Six Nations: Bradley Davies adds to Wales injury crisis

Wales face a Six Nations lock crisis after Bradley Davies became the fourth front-line second-row forward to be sidelined.

Davies, 26, has suffered an ankle ligament injury in training with Cardiff Blues and requires surgery.

"Bradley will have an operation early next week and an accurate timescale on his recovery will be assessed after the operation," said a Blues statement.

Wales have already lost Alun Wyn Jones (shoulder) and Luke Charteris (knee).

Charteris is out for the rest of the season, but Jones could return mid-way through the Six Nations.

Injured Wales players

  • Ashley Beck (centre) - will miss first two Six Nations games
  • Huw Bennett (hooker) - targeting return in February
  • Luke Charteris (lock) - out for the season
  • Bradley Davies (lock) - unlikely to feature in Six Nations
  • Ian Evans (lock) - expected to be fit for the Six Nations
  • James Hook (fly-half) - expected to be fit for Six Nations
  • Aaron Jarvis (prop) - out for the season
  • Alun Wyn Jones (lock) - will miss start of Six Nations
  • Dan Lydiate (flanker) - set to return in February
  • Rhys Priestland (fly-half) - out for the season
  • Aaron Shingler (flanker) - set to return in January

Wales are also hopeful that Ian Evans will be fit following a knee injury to feature in the championship opener against Ireland in Cardiff on 2 February.

Davies spent most of Wales' 2012 Grand Slam campaign on the sidelines after being banned for a tip tackle in their opening win against Ireland in Dublin.

After being felled by New Zealand hooker Andrew Hore on 24 November in Cardiff, 6ft 6in, 19st 2lb Davies was ruled out of Wales' 14-12 defeat by Australia a week later.

Ospreys lock Jones had already been ruled out following the injury he suffered in Wales' opening autumn loss to Argentina.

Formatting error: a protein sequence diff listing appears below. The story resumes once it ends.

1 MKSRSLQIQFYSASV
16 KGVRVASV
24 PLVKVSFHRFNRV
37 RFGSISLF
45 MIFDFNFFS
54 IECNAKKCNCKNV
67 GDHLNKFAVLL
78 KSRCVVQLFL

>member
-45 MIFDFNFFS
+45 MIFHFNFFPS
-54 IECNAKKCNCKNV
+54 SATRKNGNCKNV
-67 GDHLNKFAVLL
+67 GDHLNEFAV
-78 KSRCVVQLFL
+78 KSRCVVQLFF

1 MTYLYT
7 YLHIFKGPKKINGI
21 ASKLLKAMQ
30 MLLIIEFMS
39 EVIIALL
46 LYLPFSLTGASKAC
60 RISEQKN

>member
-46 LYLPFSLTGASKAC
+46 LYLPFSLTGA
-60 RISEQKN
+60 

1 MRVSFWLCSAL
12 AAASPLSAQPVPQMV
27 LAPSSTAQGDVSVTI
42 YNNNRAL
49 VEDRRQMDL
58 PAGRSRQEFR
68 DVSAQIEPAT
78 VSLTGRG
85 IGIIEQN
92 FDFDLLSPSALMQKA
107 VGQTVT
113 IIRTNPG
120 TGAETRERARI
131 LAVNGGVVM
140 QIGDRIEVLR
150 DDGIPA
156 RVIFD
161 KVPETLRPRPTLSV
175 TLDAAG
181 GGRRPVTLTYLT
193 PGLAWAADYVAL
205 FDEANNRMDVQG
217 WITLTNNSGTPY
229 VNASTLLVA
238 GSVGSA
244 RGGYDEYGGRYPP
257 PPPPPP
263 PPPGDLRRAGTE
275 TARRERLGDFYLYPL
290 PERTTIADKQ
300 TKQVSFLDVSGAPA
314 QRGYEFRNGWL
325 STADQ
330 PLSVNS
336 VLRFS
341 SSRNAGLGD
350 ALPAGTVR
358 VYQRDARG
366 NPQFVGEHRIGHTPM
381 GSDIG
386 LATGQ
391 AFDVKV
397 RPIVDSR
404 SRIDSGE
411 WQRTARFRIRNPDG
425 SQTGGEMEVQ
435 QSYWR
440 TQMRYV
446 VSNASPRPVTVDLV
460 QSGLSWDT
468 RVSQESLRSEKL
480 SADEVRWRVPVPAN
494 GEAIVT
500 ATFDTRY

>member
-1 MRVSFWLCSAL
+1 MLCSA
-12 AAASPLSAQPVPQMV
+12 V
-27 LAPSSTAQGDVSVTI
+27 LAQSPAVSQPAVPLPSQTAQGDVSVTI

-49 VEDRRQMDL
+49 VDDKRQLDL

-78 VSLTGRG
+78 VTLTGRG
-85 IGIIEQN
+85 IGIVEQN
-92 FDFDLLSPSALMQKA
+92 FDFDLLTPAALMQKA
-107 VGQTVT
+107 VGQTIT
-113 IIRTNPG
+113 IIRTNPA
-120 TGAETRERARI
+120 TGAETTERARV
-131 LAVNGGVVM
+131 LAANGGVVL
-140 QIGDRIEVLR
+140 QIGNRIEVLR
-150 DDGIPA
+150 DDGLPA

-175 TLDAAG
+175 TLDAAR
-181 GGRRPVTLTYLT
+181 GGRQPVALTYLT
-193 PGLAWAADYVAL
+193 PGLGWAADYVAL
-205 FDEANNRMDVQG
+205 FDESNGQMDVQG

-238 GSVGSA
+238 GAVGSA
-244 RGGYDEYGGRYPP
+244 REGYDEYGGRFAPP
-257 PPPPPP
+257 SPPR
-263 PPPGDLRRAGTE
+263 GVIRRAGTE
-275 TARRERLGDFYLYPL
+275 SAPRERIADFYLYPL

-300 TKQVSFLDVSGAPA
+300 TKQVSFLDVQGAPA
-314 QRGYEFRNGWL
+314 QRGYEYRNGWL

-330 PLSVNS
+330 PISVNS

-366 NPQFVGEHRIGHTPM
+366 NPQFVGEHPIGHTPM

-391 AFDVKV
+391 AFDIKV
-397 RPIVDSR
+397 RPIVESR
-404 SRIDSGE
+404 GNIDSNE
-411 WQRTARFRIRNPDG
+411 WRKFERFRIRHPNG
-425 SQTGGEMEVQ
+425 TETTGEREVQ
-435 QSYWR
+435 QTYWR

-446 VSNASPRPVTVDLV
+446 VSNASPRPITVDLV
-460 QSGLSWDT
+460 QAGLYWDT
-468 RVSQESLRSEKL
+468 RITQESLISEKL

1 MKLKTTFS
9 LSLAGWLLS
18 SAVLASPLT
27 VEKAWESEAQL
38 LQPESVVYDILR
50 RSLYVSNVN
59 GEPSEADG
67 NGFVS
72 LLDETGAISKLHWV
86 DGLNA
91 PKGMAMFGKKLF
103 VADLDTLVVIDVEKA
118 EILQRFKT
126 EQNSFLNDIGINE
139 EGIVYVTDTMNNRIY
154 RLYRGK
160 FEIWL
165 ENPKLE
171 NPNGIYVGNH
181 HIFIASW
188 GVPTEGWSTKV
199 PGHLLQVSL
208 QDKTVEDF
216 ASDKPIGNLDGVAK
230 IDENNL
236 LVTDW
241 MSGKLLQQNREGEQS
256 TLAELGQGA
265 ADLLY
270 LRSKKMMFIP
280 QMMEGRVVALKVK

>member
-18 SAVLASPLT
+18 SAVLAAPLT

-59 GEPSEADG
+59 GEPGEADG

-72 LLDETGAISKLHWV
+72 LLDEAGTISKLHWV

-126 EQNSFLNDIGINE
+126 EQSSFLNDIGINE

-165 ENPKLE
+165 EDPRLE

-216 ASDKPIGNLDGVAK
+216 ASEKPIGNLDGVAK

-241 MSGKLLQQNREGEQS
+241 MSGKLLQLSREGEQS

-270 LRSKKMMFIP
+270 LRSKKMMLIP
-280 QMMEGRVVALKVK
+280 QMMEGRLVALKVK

Cardiff Blues' Lou Reed, winning his second cap, and Charteris started against the Wallabies after Evans was ruled out. Versatile back-five forward Ryan Jones then replaced Charteris early in the second period.

Evans has yet to reappear for the Ospreys, who announced on 6 December that he faced a six-to-eight-week lay-off.

Ryan Jones and Reed are now contenders to continue their partnership against Ireland, who are themselves without experienced British and Irish Lions lock Paul O'Connell.

Davies joins Wales' casualty list that also includes another potential lock candidate in Scarlets' versatile Aaron Shingler (groin).

Shingler has played across the Scarlets' back-row and in the second-row. Another Scarlet, Josh Turnbull, could also fit both roles.

Wales will be without Ospreys centre Ashley Beck, but Scarlets hooker Ken Owens has returned to their starting line-up following a rib injury.

Wales were recently boosted by news that George North's neck injury was not as bad as first feared.

Exeter tight-head prop Craig Mitchell's return from the ruptured bicep he suffered against London Welsh in September has also improved Wales' front-row resources.

During their autumn 2012 campaign, Wales ended up without four tight-heads in Adam Jones, Mitchell, Aaron Jarvis and Rhodri Jones.

Jarvis had stepped in to cover for Jones and Mitchell, only to suffer a knee injury that has ruled him out of the Six Nations.

The situation led to Cardiff Blues' Scott Andrews, 23, to face Australia on 1 December. Scarlet Samson Lee, 20, remained uncapped on the bench.

Centre Jamie Roberts returned from injury for Cardiff Blues in their 17-6 victory at Munster in the Pro12 on Saturday, while Leigh Halfpenny recovered from a neck injury to take a place on the bench for the Blues.

However, the defending Six Nations champions still have other injury worries ahead of the annual tournament.

Fly-half Rhys Priestland is out of the 2013 campaign because of a torn Achilles tendon and is a doubt for the British and Irish Lions tour this summer.

Davies' injury means eight Wales forwards are currently sidelined - prop Jarvis, hooker Huw Bennett, locks Alun Wyn Jones, Evans and Charteris as well as flankers Shingler and Dan Lydiate.